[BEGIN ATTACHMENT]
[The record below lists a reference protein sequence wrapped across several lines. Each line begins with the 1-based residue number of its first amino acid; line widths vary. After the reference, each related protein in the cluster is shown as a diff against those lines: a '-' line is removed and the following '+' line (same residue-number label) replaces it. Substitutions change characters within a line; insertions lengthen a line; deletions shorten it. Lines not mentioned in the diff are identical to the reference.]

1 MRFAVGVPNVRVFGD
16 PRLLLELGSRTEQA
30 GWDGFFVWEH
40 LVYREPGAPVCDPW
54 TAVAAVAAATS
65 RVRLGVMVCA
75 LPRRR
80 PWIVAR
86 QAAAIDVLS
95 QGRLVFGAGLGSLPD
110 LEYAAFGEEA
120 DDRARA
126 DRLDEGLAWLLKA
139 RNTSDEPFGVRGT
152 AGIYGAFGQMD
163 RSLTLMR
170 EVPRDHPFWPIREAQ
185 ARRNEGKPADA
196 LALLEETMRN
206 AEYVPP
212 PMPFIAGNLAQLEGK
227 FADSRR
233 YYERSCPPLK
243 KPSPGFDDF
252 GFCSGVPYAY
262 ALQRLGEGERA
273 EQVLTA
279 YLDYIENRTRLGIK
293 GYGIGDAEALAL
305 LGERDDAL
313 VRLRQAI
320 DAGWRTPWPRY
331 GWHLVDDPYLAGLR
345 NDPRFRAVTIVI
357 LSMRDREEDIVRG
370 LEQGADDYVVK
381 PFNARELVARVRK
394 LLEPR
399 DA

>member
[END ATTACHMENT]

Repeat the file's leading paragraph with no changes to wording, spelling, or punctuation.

[The record below lists a reference protein sequence wrapped across several lines. Each line begins with the 1-based residue number of its first amino acid; line widths vary. After the reference, each related protein in the cluster is shown as a diff against those lines: a '-' line is removed and the following '+' line (same residue-number label) replaces it. Substitutions change characters within a line; insertions lengthen a line; deletions shorten it. Lines not mentioned in the diff are identical to the reference.]